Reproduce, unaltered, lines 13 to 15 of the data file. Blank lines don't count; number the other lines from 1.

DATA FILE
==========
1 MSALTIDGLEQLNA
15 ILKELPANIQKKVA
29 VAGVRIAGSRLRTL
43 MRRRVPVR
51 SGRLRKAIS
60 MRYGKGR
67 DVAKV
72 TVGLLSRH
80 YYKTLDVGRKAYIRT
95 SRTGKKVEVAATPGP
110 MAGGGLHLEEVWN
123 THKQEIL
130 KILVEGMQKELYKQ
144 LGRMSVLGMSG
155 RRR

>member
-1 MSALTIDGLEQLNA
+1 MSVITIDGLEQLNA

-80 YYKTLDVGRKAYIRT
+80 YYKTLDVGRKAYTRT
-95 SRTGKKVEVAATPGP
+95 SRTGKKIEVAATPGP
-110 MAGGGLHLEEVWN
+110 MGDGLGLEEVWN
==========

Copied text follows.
130 KILVEGMQKELYKQ
144 LGRMSVLGMSG
155 RRR